It is challenging enough to bend my will to make sacrifices that I do not want to, but the truth is, I can do that without putting my mind and soul into it. You can force yourself to do just about anything, but to submit how you think – how you feel about it, now there is a challenge.
if we change how we act, but resent doing so, or are apathetic at best, how does that benefit? Doesn’t that attitude, that state of mind rob us of doing our best – and even going beyond to help those in need? And the action is torturous to us.
We can bend the will, but what we really need is what scripture calls repentance, (see Romans 12:1-3), the transformation of our mind. What Paul talks about in 2 Corinthians 3:15ff as the Spirit changes us as we gaze upon Christ, what is echoed in Hebrews 12:2-3 as well, as we journey without eyes set on Christ.
This is what King Louis, one of the few Kings that was labeled a saint knew. It was for joy that he entertained the poor, and cared for the lepers, cherishing those in whom he saw his beloved savior. That changes our mind, which drives our will for the love and joy involved, rather than with resentment. Then sacrifice, and submission becomes an incredible joy, even as it was for Christ! For to help those who need encouragement is our vocation, our doing what we are created to do. As our mind is submitted to Christ’s, and His mind and attitude becomes ours, the greatest joy is when we bring our enemy to the Father, seeing them reconciled to Him.
It is then nothing else matters, for we realize that our self-interest, our burdens, our anxieties stop us from knowing the greatest joys, from seeing God in His glory, as He dwells with us.
Lord have mercy on us, and constantly remind us that our lives are in You! AMEN!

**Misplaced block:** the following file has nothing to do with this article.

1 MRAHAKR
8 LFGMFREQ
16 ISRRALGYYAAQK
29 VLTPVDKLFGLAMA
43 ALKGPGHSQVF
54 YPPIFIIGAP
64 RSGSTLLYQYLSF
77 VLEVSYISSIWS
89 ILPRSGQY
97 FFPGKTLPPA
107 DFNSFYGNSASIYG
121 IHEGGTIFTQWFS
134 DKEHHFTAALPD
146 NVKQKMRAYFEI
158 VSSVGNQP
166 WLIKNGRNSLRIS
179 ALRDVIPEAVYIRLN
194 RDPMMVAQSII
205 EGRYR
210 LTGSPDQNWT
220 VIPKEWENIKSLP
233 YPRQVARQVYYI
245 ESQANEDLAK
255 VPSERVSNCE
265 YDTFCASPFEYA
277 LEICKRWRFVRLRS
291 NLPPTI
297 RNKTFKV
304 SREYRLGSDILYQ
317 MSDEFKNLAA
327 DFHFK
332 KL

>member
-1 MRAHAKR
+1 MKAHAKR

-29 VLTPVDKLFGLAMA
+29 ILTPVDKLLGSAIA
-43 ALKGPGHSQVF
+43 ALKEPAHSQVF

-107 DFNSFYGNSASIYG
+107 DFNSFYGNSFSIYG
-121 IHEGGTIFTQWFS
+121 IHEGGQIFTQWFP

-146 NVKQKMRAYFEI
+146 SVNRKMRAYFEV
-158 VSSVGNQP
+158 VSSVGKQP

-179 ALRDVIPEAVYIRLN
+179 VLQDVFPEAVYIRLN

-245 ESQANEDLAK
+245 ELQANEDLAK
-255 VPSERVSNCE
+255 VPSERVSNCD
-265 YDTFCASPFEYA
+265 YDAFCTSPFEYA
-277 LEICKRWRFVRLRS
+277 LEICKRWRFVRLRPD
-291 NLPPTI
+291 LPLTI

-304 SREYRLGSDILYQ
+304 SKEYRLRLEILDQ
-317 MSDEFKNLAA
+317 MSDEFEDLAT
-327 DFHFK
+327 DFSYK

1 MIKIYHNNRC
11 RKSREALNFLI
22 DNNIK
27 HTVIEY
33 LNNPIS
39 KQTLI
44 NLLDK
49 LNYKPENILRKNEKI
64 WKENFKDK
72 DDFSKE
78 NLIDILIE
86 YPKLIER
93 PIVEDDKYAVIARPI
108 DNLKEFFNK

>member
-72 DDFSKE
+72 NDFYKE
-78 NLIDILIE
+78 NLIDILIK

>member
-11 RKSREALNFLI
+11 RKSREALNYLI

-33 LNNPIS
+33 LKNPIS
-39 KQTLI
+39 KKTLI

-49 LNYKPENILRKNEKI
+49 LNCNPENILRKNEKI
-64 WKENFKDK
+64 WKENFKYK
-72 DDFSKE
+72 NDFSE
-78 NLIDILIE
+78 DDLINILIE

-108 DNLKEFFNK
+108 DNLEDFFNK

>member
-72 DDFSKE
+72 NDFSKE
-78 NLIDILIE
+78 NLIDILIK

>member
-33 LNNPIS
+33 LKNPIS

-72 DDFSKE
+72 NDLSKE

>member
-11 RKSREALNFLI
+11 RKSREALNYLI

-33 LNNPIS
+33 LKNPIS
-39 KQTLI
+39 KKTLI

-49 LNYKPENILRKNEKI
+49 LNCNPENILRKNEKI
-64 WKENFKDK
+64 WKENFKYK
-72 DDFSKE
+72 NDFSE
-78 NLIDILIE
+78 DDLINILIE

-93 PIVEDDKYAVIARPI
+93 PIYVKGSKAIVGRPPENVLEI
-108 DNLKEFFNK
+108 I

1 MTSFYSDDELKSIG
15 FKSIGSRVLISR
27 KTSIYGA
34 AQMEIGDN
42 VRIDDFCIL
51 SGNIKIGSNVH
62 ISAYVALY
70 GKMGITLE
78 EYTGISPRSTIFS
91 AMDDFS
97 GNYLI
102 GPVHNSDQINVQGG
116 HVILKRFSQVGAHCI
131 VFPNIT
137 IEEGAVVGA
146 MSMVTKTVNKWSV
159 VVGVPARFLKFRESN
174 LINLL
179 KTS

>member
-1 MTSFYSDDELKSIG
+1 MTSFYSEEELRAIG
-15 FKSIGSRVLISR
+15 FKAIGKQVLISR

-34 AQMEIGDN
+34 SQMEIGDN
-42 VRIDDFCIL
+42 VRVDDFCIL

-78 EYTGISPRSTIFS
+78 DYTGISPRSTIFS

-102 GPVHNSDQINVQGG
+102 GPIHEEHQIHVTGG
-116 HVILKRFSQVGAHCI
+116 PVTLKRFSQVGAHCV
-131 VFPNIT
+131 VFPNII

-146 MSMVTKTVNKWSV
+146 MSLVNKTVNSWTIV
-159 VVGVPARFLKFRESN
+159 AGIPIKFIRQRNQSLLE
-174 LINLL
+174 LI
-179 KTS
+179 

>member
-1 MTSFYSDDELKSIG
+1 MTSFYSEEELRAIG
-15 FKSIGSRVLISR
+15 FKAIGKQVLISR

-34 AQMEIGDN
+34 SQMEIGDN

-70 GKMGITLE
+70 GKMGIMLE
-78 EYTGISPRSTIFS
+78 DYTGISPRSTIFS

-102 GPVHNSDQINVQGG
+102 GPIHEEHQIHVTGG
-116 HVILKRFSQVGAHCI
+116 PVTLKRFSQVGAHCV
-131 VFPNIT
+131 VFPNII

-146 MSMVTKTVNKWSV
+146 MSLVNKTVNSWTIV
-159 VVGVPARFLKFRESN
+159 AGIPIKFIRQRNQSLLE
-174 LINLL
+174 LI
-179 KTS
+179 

Francis de Sales, Saint. An Introduction to the Devout Life. Dublin: M. H. Gill and Son, 1885. Print.
Escriva, Josemaria. The Way (Kindle Locations 1975-1978). Scepter Publishers. Kindle Edition.
Devotional Thought of the Day:
1 If you’ve gotten anything at all out of following Christ, if his love has made any difference in your life, if being in a community of the Spirit means anything to you, if you have a heart, if you care— 2 then do me a favor: Agree with each other, love each other, be deep-spirited friends. 3 Don’t push your way to the front; don’t sweet-talk your way to the top. Put yourself aside, and help others get ahead. 4 Don’t be obsessed with getting your own advantage. Forget yourselves long enough to lend a helping hand. Philippians 2:1-4 (MSG)
Some pressing difficulties can be remedied immediately. Others, not so quickly. But they all are solved if we are faithful: if we obey, if we observe what has been laid down. (1)
It may seem to some that my post title is said in jest, using the formula of the various x-anonymous groups.
I would have you know, it is not said in jest, I can be, and often am, as narcisstic as any person on the face of the planet, and while I am not proud of it, I must recognize it. I must confront it, cofness it, and pray to God that he would help me lay down the idol of “self”. And as with recovery programs, it is this very thing, admitting our need of God, that is our beginning step to healing.